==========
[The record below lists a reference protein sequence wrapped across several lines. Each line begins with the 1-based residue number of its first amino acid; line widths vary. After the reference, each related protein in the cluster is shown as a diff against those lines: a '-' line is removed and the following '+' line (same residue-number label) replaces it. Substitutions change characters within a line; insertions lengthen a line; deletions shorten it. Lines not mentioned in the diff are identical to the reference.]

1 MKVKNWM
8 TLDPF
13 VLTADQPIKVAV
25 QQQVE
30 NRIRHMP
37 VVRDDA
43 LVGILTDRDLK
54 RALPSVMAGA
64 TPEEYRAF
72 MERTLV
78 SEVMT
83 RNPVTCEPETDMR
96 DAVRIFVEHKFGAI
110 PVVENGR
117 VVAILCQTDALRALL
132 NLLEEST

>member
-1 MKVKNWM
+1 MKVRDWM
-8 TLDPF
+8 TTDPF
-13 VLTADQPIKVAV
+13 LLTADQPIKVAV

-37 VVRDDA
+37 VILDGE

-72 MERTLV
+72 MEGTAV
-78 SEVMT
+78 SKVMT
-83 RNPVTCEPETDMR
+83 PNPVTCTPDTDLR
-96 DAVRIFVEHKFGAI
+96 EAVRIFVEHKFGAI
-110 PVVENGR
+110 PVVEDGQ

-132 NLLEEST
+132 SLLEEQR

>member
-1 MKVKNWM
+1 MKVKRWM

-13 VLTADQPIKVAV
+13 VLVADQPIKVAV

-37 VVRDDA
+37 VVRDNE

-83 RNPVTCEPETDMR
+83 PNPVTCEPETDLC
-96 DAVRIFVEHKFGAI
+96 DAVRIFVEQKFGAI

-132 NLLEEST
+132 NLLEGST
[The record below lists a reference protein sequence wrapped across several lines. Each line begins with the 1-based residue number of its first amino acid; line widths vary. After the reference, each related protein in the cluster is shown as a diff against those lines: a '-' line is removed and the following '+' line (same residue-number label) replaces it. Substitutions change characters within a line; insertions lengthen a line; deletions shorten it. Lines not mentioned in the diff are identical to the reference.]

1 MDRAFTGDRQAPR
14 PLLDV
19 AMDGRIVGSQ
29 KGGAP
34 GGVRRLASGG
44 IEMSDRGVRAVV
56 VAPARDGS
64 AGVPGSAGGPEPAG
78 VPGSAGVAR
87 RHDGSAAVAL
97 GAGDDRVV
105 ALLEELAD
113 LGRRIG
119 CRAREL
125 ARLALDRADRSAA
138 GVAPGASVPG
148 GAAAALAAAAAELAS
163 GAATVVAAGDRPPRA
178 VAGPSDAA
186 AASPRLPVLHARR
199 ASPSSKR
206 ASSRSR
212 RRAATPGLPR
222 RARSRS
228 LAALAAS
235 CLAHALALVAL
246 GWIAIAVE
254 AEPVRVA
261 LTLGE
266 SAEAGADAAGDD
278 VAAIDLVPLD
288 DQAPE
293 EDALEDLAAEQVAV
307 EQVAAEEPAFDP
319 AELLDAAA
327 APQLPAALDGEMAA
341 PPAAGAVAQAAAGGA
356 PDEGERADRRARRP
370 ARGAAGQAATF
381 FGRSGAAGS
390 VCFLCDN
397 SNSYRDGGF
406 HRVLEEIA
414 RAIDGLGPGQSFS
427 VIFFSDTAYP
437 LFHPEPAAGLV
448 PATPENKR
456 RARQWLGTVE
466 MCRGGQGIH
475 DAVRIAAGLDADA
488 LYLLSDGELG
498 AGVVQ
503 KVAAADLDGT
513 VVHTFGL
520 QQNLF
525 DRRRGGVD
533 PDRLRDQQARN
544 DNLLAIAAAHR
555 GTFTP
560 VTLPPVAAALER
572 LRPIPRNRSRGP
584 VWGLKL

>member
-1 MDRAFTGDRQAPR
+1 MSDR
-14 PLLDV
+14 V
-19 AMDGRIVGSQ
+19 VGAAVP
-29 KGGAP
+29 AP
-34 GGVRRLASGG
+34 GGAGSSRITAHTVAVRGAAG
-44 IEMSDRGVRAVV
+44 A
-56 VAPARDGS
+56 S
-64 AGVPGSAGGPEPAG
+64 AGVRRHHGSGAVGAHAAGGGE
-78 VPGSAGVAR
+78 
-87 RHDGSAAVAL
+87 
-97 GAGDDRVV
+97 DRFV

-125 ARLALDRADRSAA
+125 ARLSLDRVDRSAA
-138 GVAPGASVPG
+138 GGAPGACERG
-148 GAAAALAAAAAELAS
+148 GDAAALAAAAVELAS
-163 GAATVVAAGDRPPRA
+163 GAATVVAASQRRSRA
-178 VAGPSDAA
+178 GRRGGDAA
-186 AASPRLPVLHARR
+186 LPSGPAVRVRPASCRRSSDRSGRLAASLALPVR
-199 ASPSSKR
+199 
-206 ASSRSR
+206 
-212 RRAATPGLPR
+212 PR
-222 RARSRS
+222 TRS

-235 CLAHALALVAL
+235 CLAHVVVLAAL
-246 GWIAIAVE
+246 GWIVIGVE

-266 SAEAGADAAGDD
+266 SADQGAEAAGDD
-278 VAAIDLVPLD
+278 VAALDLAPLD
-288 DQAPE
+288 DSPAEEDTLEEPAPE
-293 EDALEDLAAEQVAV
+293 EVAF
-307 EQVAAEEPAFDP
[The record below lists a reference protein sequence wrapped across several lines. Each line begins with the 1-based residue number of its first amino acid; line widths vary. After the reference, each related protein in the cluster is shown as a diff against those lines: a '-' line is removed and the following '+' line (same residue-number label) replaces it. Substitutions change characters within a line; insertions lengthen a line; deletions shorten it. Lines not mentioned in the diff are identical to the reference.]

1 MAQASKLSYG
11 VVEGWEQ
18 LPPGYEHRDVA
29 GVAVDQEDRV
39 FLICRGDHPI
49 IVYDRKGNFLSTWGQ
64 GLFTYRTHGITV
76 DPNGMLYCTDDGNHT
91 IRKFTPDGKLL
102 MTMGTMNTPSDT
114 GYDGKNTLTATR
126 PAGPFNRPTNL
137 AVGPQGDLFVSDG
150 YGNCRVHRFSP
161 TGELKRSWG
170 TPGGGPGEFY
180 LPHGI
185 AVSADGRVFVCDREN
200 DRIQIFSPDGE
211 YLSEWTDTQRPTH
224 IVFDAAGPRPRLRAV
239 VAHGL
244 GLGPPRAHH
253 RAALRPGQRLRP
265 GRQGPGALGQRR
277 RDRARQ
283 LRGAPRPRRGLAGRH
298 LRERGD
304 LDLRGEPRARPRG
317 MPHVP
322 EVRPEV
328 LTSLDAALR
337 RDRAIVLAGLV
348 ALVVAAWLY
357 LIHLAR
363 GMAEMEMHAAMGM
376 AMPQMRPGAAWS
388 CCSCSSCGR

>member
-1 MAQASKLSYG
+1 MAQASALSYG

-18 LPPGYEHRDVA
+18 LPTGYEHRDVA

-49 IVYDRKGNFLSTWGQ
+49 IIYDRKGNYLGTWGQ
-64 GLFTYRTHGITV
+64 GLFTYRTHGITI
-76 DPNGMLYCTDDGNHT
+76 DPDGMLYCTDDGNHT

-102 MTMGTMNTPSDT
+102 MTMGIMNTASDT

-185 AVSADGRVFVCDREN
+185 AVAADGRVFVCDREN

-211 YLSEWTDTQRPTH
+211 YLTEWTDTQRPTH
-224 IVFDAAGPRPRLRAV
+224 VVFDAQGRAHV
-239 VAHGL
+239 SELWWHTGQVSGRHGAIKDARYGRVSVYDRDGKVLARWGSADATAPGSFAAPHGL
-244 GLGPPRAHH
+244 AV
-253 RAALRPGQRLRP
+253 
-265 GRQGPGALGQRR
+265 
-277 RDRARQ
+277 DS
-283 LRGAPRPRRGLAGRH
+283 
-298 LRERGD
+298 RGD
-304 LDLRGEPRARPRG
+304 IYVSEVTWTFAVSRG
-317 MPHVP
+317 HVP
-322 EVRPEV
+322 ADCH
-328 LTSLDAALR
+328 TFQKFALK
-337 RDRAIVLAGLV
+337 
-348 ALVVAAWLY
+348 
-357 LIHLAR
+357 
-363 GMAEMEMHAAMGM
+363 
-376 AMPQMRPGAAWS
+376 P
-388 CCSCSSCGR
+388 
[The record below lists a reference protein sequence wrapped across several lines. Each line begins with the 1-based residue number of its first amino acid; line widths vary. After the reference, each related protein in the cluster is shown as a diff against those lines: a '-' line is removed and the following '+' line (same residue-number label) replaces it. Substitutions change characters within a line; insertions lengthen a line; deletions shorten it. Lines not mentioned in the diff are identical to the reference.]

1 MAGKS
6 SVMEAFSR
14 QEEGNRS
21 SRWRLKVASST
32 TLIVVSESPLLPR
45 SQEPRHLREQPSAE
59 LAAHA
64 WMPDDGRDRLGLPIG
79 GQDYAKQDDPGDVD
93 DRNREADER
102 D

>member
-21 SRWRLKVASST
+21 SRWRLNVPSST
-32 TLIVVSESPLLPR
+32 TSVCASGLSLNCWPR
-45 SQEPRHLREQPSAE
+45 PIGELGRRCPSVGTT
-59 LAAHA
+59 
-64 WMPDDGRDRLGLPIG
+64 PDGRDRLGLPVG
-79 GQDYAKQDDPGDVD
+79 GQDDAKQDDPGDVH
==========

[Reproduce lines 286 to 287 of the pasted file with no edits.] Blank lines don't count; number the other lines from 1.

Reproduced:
-79 GQDYAKQDDPGDVD
+79 GQDDAKQDDPGDVH